When readers first tell me they’re out of cards to apply for, I’ll ask if they’ve acquired any of the following products which hold significant value and don’t require you to be below 5/24 (issuing banks in paranthesis):

Usually the response is they don’t hold any of the above cards and have done little to no business with the issuing banks. Yet those seven credit cards only scratch the surface of the incredible value possible outside of the banks and products that are popular among the public.

Bottom Line

First, make sure you understand all the intricacies of 5/24 before proceeding in your award travel goals and card applications. Then, apply for the core Chase products which will help you reach your next goals. Once you have those core cards — or if you’re already above 5/24 — stop foregoing the value month after month from other cards and banks — many who have less strict approval rules — just for the chance to acquire a Chase card subject to 5/24.

Of course, if you’re less than three months away from being under 5/24, then sure, let common sense apply and continue the wait. But if you have the core Chase cards and are waiting six months or more, stop. I like to think of the Chase cards I currently hold in the famous words of infomercial star Ron Propeil — “Set it, and forget it!”

Know before you go.

News and deals straight to your inbox every day.

2018 TPG Award Winner: Mid-Tier Card of the Year
Chase Sapphire Preferred® Card

NEW INCREASED OFFER: 60,000 Points

TPG'S BONUS VALUATION*: $1,200

CARD HIGHLIGHTS: 2X points on all travel and dining, points transferrable to over a dozen travel partners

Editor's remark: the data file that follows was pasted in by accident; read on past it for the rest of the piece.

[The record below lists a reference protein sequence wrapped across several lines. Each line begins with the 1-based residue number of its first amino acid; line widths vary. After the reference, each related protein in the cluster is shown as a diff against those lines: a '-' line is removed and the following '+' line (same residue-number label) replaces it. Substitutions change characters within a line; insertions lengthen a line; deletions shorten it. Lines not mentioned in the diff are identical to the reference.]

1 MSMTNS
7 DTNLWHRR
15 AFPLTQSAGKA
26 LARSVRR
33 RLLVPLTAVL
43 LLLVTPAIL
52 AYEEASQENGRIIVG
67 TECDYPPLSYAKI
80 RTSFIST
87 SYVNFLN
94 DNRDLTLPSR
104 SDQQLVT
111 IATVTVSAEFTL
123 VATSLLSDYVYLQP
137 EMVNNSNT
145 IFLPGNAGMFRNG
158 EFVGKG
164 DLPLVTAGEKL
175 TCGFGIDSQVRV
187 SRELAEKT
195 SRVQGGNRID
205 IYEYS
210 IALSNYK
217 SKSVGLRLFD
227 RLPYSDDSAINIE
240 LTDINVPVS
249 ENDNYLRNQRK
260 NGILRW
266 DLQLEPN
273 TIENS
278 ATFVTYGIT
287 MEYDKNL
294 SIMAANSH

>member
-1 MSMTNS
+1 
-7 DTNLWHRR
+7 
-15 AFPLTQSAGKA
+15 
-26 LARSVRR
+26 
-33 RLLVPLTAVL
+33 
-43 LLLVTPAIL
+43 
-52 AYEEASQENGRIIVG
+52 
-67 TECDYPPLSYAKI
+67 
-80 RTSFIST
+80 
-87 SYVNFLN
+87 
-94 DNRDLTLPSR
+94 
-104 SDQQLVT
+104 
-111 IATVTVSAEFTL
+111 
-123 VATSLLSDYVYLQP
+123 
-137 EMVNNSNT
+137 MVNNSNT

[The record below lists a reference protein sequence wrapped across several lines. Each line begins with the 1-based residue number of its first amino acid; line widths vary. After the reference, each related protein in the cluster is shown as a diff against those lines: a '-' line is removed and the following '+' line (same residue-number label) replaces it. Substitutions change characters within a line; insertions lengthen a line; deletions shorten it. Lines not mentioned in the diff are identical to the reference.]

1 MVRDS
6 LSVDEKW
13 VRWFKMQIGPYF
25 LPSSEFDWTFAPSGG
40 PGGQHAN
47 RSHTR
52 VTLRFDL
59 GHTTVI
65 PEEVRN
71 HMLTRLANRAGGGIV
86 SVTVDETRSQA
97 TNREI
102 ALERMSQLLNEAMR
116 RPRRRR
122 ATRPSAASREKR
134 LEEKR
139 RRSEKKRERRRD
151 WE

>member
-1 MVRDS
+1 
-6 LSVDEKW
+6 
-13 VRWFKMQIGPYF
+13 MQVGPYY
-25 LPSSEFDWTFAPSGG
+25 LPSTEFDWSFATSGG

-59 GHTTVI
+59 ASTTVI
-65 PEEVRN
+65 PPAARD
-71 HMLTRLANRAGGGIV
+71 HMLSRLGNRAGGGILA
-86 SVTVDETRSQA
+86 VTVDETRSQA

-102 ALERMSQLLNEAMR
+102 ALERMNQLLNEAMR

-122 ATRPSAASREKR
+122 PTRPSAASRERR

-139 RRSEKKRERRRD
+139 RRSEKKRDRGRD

*Bonus value is an estimated value calculated by TPG and not the card issuer. View our latest valuations here.

Apply Now
More Things to Know
  • Earn 60,000 bonus points after you spend $4,000 on purchases in the first 3 months from account opening. That's $750 toward travel when you redeem through Chase Ultimate Rewards®
  • 2X points on travel and dining at restaurants worldwide & 1 point per dollar spent on all other purchases.
  • No foreign transaction fees
Intro APR on Purchases
N/A
Regular APR
17.99% - 24.99% Variable
Annual Fee
$95
Balance Transfer Fee
Either $5 or 5% of the amount of each transfer, whichever is greater.
Recommended Credit
Excellent/Good

Editorial Disclaimer: Opinions expressed here are the author’s alone, not those of any bank, credit card issuer, airlines or hotel chain, and have not been reviewed, approved or otherwise endorsed by any of these entities.

Disclaimer: The responses below are not provided or commissioned by the bank advertiser. Responses have not been reviewed, approved or otherwise endorsed by the bank advertiser. It is not the bank advertiser’s responsibility to ensure all posts and/or questions are answered.